Planning a trip is exciting, magical and can get us in the mood to explore new places and things. But unless you pay someone – say a travel agent – to worry about everything for you, you’ll soon enough find out that the magic…can turn into a nightmare. I’ve been traveling independently for the past 15 years and – without jinxing myself – I can safely say I was able to avoid most of the travel drama.
But what in the world I am really talking about?
Let’s see. Many things can – and will – go wrong. The longer the trip, the more chances of something to happen. Call it the Murphy’s law of travel if you want.
1. Packing too much
I was guilty of this. Until I started flying carry on only. Boy did that make me turn into an expert. I go by this rule: pack half the clothes and bring twice the money. Really. You can find a t-shirt anywhere in this world and I am pretty sure buying soap is not a problem either. Certain lady items may be a bit hard to find though (so pack your tampons, ladies!).
Pack your carry on so that you have clothes for 3-4 days. Washing machines have made an appearance at accommodations, trust me on this. So 2-3 t-shirts are more than enough. And always wear your bulkiest clothes when you fly.
2. Visas or lack thereof
If there’s something I hate about traveling, that’s figuring out what I need to enter a country. Sure, the European Union is a safe bet: I’m a European Union citizen therefore I can travel anywhere in the area with my ID card. Yes, but for the States, I need visa on arrival. Stop it right there. And start looking into an ESTA application. This is a document which allows citizens from participating countries to enter the States without the traditional visas needed for stays of 90 days of less. Bye bye , drama, hello States!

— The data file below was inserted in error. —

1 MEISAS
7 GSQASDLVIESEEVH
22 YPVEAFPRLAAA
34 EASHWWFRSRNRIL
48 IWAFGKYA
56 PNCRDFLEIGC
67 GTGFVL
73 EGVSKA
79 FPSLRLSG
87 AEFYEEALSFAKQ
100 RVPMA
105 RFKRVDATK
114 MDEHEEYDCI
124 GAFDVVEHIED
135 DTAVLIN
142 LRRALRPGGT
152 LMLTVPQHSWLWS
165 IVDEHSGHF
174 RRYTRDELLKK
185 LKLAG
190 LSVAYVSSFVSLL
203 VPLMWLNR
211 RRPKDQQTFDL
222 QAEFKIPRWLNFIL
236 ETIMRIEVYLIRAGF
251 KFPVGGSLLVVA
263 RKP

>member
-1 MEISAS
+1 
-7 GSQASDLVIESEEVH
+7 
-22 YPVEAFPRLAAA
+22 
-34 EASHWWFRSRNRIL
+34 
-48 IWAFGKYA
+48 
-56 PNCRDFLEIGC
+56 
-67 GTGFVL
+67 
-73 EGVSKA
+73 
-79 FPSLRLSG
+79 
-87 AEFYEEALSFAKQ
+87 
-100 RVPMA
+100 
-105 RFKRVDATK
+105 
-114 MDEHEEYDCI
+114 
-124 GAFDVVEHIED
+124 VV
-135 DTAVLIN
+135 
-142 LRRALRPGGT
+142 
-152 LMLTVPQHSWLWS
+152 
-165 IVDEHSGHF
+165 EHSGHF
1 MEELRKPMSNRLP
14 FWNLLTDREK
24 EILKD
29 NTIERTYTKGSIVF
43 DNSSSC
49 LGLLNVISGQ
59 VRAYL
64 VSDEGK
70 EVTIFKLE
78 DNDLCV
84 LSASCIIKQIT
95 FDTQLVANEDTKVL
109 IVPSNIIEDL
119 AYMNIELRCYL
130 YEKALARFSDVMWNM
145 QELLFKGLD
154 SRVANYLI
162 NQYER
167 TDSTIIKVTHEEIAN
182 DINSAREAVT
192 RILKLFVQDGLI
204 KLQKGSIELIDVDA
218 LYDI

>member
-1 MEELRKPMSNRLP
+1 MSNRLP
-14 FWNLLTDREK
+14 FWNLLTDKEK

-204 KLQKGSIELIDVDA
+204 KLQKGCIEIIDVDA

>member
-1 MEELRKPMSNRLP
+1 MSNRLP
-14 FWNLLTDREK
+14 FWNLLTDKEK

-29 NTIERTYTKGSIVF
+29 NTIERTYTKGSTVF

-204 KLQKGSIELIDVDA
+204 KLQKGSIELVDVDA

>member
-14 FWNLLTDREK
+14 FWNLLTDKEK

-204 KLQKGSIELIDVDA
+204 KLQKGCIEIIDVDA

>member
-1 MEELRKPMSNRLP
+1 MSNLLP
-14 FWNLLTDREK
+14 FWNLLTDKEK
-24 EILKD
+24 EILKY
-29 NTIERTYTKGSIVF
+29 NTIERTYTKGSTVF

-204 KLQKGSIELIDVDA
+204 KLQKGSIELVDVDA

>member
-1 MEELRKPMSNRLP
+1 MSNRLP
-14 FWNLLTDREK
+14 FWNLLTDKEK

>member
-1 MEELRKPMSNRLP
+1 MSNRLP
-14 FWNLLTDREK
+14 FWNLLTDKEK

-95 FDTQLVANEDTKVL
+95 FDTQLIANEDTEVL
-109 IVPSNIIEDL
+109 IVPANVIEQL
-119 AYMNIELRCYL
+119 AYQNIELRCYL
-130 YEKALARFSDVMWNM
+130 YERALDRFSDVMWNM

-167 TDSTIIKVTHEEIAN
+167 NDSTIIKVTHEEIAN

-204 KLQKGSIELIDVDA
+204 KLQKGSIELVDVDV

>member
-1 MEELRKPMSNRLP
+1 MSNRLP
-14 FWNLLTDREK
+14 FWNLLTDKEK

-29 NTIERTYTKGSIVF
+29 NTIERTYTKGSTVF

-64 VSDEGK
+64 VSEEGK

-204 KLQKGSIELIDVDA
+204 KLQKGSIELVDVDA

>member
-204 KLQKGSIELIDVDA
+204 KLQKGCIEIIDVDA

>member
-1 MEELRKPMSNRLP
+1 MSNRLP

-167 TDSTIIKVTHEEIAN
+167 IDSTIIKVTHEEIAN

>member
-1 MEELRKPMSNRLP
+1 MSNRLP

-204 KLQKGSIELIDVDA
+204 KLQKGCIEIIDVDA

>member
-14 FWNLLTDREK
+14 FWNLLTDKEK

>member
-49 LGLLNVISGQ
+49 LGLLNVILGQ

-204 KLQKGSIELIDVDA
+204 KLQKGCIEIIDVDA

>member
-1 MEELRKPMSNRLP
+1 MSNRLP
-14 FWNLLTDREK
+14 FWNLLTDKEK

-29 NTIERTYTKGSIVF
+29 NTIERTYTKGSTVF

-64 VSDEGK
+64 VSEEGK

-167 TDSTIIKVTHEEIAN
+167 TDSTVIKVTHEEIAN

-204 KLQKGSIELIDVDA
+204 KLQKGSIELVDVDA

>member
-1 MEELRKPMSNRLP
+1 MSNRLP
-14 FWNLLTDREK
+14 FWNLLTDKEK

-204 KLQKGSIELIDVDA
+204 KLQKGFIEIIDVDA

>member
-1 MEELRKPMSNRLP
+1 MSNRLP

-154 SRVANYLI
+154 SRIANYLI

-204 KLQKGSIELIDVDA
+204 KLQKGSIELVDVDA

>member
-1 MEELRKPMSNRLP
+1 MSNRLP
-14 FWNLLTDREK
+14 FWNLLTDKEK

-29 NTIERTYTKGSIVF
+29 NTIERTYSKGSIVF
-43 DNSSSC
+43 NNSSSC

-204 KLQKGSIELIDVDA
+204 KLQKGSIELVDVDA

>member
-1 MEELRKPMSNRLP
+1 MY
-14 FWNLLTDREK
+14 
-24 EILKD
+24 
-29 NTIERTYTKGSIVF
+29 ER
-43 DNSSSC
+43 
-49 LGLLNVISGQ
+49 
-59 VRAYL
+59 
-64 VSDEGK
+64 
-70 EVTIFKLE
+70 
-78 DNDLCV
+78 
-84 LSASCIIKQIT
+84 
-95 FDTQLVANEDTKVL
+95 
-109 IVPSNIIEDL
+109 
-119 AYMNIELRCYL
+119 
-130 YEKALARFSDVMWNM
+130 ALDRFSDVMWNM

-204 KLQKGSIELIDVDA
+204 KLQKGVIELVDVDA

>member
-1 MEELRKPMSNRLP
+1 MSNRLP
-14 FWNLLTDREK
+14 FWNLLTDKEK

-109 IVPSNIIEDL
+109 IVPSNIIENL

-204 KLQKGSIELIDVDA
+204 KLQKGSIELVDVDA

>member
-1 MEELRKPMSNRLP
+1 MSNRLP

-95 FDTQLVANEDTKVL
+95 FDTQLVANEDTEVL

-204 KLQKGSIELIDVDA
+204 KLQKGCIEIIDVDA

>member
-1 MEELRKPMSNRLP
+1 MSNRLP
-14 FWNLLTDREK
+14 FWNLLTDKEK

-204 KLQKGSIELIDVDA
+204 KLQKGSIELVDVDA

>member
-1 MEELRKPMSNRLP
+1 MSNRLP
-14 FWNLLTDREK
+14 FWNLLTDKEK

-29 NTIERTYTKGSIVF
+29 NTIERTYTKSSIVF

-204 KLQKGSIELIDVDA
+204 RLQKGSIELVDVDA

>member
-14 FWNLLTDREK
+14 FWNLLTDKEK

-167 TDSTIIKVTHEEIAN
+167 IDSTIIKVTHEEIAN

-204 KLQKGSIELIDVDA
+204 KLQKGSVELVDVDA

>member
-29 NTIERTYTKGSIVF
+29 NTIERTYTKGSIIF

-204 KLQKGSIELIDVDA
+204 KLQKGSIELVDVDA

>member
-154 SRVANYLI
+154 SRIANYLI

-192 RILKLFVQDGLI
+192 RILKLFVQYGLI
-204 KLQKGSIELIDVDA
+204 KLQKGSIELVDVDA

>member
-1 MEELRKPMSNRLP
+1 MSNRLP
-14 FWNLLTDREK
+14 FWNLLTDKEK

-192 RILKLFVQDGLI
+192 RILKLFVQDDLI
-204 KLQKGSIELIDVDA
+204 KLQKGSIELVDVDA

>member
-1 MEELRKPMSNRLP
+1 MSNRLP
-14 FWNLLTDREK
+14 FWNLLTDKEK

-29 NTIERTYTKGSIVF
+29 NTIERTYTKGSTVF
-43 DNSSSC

3. Currency exchange rates
Guilty! Back in the summer of 2011, myself and dearest boyfriend (now , hubby) decided to go to Budapest for the first time as a couple. Previously we’ve been in 2007 as part of a group of friends. What do you know? The prices have doubled (literally) and our money barely lasted for 3 days (out of 5 planed!). Result? We exchanged the train tickets and go back home a day earlier.
I am not saying you should avoid a destination because of the bad rates. I am saying: do the research before you leave! And Hungary is also a good example of a country where you’d rather exchange Hungarian Forint before you enter the country than when you get there. You are welcome!
4. Assume your plane tickets are refundable
So you bought your tickets – maybe part of a longer trip – and you decide to ditch a leg and do something else. Totally fine. But when you start to relay on the money you would have got for that ticket if you cancelled it, things get messy. Generally speaking, plane tickets are not refundable. I am talking mostly about low cost carriers here but traditional carriers don’t really like to refund anything in case of cancellations, particularly for very cheap tickets. And forget exchanges: those end up so expensive you are better off getting a new ticket.